The Colorado Governor’s Energy Office provided seed money to help United Power develop the project. The solar farm was energized on May 15, 2009, and officially launched on May 27, 2009. A second module was added in August 2010.

The innovative Sol Partners Cooperative Solar Farm made solar technology more accessible to United Power consumer-members and is a model that has been replicated among utilities across Colorado and the country.


Poudre Valley REA Creates A Buzz at Solar Farm

The Environmental Science Class from Resurrection Christian School spent an afternoon with Fort Collins-based Poudre Valley REA and CSU Extension to plant pollinator-friendly seeds at the Coyote Ridge Community Solar Farm. Through this innovative use of solar farm land, the project will benefit nearby agriculture, contribute to the preservation efforts of pollinating species (birds, bees, etc.) and improve the beauty of the site.

Colorado Springs Co-op Works With Military

The United States Department of Defense is a large energy consumer worldwide and the single largest energy consumer in the nation. Over 80 electric cooperatives in 35 states across the nation work closely with the military, providing electricity services and partnering on innovative projects.

Limon-based Mountain View Electric Association, Inc., makes that list by providing electricity to Schriever Air Force Base in El Paso County, about 10 miles from Colorado Spring. The base includes 242 homes in the Tierra Vista community. Working with the military and its consumer-members offers MVEA opportunities to support the DoD and local communities.

YVEA Awarded EV Charging Station Grant

The Colorado Energy Office recently awarded Yampa Valley Electric Association a Charge Ahead Colorado grant to fund two electric vehicle charging stations. The charging stations will be installed at YVEA’s offices in Craig and Steamboat Springs and will be for employee and public use.

The Steamboat Springs-based electric cooperative received a total of $18,000 for the charging stations. The chargers are expected to be installed and ready for use by July. Though not the first Colorado electric cooperative to receive a Charge Ahead Colorado grant, this innovative program will bring the first publicly accessible charging station to Moffat County.

Charge Ahead Colorado’s program aims to promote EV charger installations across the state with the hopes to accelerate the more widespread adoption of EVs.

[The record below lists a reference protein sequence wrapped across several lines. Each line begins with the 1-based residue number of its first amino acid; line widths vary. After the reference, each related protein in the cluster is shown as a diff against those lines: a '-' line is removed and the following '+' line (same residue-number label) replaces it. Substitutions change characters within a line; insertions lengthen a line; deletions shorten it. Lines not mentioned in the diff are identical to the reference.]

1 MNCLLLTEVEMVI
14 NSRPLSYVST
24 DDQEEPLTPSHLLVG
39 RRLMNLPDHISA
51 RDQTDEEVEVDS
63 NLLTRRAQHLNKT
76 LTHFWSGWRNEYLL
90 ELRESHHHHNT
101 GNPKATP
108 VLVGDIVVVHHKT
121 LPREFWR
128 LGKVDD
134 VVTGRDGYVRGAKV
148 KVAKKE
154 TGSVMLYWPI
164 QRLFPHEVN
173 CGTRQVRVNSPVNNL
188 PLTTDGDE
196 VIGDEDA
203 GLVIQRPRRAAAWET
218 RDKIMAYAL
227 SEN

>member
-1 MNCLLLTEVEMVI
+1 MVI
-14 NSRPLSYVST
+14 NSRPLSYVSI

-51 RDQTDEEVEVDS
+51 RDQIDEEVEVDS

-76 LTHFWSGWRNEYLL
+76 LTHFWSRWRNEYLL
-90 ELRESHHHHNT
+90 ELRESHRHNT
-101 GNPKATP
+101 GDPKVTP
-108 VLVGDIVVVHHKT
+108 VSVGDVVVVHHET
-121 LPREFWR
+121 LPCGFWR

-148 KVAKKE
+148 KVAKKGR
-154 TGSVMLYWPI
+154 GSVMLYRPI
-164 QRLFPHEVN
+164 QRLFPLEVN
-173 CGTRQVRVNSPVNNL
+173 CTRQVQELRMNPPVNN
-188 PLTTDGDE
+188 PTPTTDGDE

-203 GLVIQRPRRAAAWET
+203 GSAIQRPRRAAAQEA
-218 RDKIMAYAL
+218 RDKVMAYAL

White River Electric Solar Farm Wins Award

White River Electric Association’s Piceance Creek Solar Farm was named the 2019 Colorado Utility Scale Project of the Year. The award, given by the Colorado Solar and Storage Association, was presented to representatives from the electric cooperative at a ceremony on Sunday, April 14 in Aurora, Colorado.

The 5.4-megawatt solar power system sits on 40 acres where 16,959 solar modular panels are mounted on a single axis tracking system. They generate enough energy to power over 830 single-family homes each year. Beginning in May, WREA consumer-members will have the opportunity to lease power from the solar farm.

White River Electric Association is located in Meeker in northwestern Colorado. It serves more than 3,300 meters.

Winds of Change for K.C. Electric Association

Three proposed wind farms are being developed in K.C. Electric’s service territory on Colorado’s eastern plains. The Cheyenne Ridge wind farm is a 500-megawatt wind farm developed by TradeWind Energy. NextEra Energy will develop a 300-megawatt wind farm south of Flagler called Bronco Plains. And EDP Renewables is developing a 104-megawatt wind farm south of Seibert called Crossing Trails.

The Crossing Trails project is located in both Kit Carson and Cheyenne counties and will require a new 230,000-volt transmission line to be built from the wind farm to an existing transmission line. K.C. Electric’s power provider, Tri-State Generation and Transmission, has signed a power purchase agreement with EDP to purchase the output of the Crossing Trails wind farm, some of which will be distributed into K.C.’s system. It is expected that these three wind farms will be in service by the end of 2020.